Play away from the pin? Just because there's a tree in your way? Not Gonzalo Fernandez-Castano. Watch him channel some Arnie (or, more appropriately, some Seve) with this shot in the Valderrama Masters:

Getty Images

Cut Line: Johnny's exit, Tiger's fatigue

By Rex HoggardOctober 19, 2018, 2:06 pm

In this week’s edition we bid farewell to the most outspoken and insightful analyst of his generation and examine a curious new interpretation that will require players to start paying attention to the small print.

Made Cut

Here’s Johnny. After nearly three decades Johnny Miller will hang up his microphone following next year’s Waste Management Phoenix Open.

Miller called his first tournament as NBC Sports/Golf Channel’s lead analyst in 1990 at the Bob Hope Chrysler Classic and he told Cut Line this week that at 71 years old he’s ready to relax and spend time with his 24 grandchildren.

“I was the first guy with an open microphone,” Miller said. “That requires a lot of concentration. It’s not that I couldn’t do it but the handwriting was on the wall; it would be more of a challenge.”

Miller will be missed for his insight as much as his often-blunt deliveries, but it’s the latter that made him one of a kind.

A long ride to the right place. After nearly four years of legal wrangling a group of PGA Tour caddies dropped their class-action lawsuit against the circuit this week.

The lawsuit was filed in U.S. District Court in early 2015 in an attempt by the caddies to secure marketing rights for the bibs they wear during tournaments as a way to create better healthcare and retirement benefits.

The district court largely ruled against the caddies and that ruling was upheld by an appeals court earlier this year, but better healthcare options may still be in the cards for the caddies.

“I told the guys, if we really want a healthy working relationship with the Tour, we need to fix this and open the lines of communication,” said Scott Sajtinac, the president of the Association of Professional Tour Caddies.

Sajtinac told Cut Line that the Tour has offered a potential increase to the longtime stipend they give caddies for healthcare and in a statement the circuit said talks are ongoing.

“The PGA Tour looks forward to continuing to support the caddies in the important role they play in the success of our members,” the statement said.

It’s rare when both sides of a lawsuit walk away feeling good about themselves, but this particular outcome appears to have ended with a favorable outcome for everybody involved.

Made Cut-Did Not Finish (MDF)

A long haul. Tiger Woods acknowledged what many had speculated about, telling a group this week at his annual Tiger Woods Invitational at Pebble Beach that his season-ending push and his first victory in five years took a physical toll at the Ryder Cup.

“It was just a cumulative effect of the entire season,” Woods said on Tuesday. “I was tired because I hadn’t trained for it. I hadn’t trained this entire comeback to play this much golf and on top of that deal with the heat and the fatigue and the loss of weight.”

Woods went 0-4 for the U.S. team in France and appeared particularly tired on Sunday following the European victory at Le Golf National.

For Woods the result was worth the effort with his victory at the Tour Championship ending a five-year drought, but his play and concession that it impacted him at the Ryder Cup does create some interesting questions for U.S. captain Jim Furyk, who sent Woods out for both team sessions on Saturday.

Tweet(s) of the week: @BobEstesPGA (Bob Estes) “I spoke to a past Ryder Cup captain yesterday. We both agreed that there should be a week off before the [Ryder Cup] to adequately rest and prepare.”

Given Woods’ comments this week it seems likely he would agree that a break – which may become the norm with the Tour season ending three weeks earlier – would be helpful, but Belgian Nicolas Colsaerts had a slightly different take in response to Estes’ tweet. “I’m afraid a different schedule wasn’t gonna make the fairways wider. On that particular course with how we played, [the United States] had absolutely no chance. Hasn’t more than half the euros played playoffs too?” Colsaerts tweeted.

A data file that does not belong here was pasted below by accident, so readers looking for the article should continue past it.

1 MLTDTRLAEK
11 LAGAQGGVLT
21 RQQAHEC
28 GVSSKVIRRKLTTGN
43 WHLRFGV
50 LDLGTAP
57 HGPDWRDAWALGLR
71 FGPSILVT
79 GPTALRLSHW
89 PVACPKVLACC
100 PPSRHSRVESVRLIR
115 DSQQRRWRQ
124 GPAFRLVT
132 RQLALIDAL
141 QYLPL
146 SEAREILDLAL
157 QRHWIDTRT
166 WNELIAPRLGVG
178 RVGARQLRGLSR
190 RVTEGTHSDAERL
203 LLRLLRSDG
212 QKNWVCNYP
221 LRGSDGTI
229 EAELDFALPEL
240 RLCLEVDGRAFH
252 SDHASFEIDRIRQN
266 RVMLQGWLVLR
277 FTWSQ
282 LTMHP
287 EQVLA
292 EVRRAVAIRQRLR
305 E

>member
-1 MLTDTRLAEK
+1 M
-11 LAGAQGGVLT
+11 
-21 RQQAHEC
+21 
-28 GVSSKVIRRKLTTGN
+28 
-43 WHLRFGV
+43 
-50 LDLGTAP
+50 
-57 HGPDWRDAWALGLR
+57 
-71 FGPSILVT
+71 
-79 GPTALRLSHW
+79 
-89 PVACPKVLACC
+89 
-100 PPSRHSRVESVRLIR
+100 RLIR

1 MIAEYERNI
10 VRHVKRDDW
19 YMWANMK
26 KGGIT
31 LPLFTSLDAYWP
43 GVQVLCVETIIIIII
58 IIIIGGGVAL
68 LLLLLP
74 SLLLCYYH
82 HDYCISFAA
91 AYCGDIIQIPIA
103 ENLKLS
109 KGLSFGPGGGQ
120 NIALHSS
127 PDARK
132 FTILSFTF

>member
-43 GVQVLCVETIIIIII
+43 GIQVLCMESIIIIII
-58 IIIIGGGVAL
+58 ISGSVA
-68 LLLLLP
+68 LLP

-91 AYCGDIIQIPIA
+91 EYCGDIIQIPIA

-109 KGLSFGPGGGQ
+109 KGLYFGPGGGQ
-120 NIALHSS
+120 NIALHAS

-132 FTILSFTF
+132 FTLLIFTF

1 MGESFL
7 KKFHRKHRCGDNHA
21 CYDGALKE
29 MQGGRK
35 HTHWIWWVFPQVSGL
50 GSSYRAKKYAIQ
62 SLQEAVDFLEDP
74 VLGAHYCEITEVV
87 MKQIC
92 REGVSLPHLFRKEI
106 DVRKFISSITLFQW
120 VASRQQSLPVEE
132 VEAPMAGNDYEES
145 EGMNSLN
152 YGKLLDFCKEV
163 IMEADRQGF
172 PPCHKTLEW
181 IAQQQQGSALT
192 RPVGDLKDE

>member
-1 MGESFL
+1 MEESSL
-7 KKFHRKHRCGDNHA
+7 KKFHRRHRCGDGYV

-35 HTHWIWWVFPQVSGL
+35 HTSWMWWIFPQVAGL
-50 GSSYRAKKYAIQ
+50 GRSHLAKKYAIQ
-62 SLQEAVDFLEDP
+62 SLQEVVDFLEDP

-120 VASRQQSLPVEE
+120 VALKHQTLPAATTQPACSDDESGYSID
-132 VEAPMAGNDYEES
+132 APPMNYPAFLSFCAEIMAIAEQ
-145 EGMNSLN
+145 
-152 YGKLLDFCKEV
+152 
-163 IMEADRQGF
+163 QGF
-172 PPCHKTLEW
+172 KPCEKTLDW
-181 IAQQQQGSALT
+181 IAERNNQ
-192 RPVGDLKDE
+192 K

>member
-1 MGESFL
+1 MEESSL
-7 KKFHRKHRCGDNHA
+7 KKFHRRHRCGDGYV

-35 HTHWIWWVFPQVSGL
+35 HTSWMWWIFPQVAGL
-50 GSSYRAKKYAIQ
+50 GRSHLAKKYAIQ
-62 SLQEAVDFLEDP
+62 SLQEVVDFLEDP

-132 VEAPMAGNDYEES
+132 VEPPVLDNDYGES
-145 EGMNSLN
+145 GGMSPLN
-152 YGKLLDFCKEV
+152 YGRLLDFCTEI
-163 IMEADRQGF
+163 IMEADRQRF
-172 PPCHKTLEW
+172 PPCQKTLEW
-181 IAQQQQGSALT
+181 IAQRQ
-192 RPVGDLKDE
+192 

It’s never too early to get a jump on the 2020 trash talking.

Missed Cut

By the book. The USGA and R&A’s most recent rulemaking hill involved the use of green-reading materials. On Monday the game’s rule-makers unveiled new interpretations on what will be allowed starting next year.

Out will be the legal-sized reams of information that had become ubiquitous on Tour, replaced by pocket-sized books that will include a limited scale (3/8 inch to 5 yards).

While the majority of those involved were in favor of a scaled-back approach to what to many seemed like information overload, it did seem like a curious line to draw.

Both sides of the distance debate continue to await which way the rule-makers will go on this front and, at least in the United States, participation continues to be a challenge.

Banning the oversized green-reading books may have been a positive step, but it was a micro issue that impacted a wildly small portion of the golf public. Maybe it’s time for the rule-makers to start looking at more macro issues.

Getty Images

S.Y. Kim leads Kang, A. Jutanugarn in Shanghai

By Associated PressOctober 19, 2018, 10:24 am

SHANGHAI  -- Sei Young Kim led the LPGA Shanghai by one stroke at the halfway point after shooting a 5-under-par 67 in the second round on Friday.

Kim made six birdies, including four straight from the sixth hole, to move to a 10-under 134 total. Her only setback was a bogey on the par-4 15th.

Kim struggled in the first half of the year, but is finishing it strong. She won her seventh career title in July at the Thornberry Creek Classic, was tied for fourth at the Women's British Open, and last month was runner-up at the Evian Championship.

''I made huge big par putts on 10, 11, 12,'' Kim said on Friday. ''I'm very happy with today's play.''

Danielle Kang (68) and overnight leader Ariya Jutanugarn (69) were one shot back.

Buick LPGA Shanghai: Articles, photos and videos

''I like attention. I like being in the final group. I like having crowds,'' Kang said. ''It's fun. You work hard to be in the final groups and work hard to be in the hunt and be the leader and chasing the leaders. That's why we play.''

She led into the last round at the Hana Bank Championship last week and finished tied for third.

Brittany Altomare had six birdies in a bogey-free round of 66, and was tied for fourth with Bronte Law (68) and Brittany Lincicome (68).

Angel Lin eagled the par-5 17th and finished with the day's lowest score of 65, which also included six birdies and a lone bogey.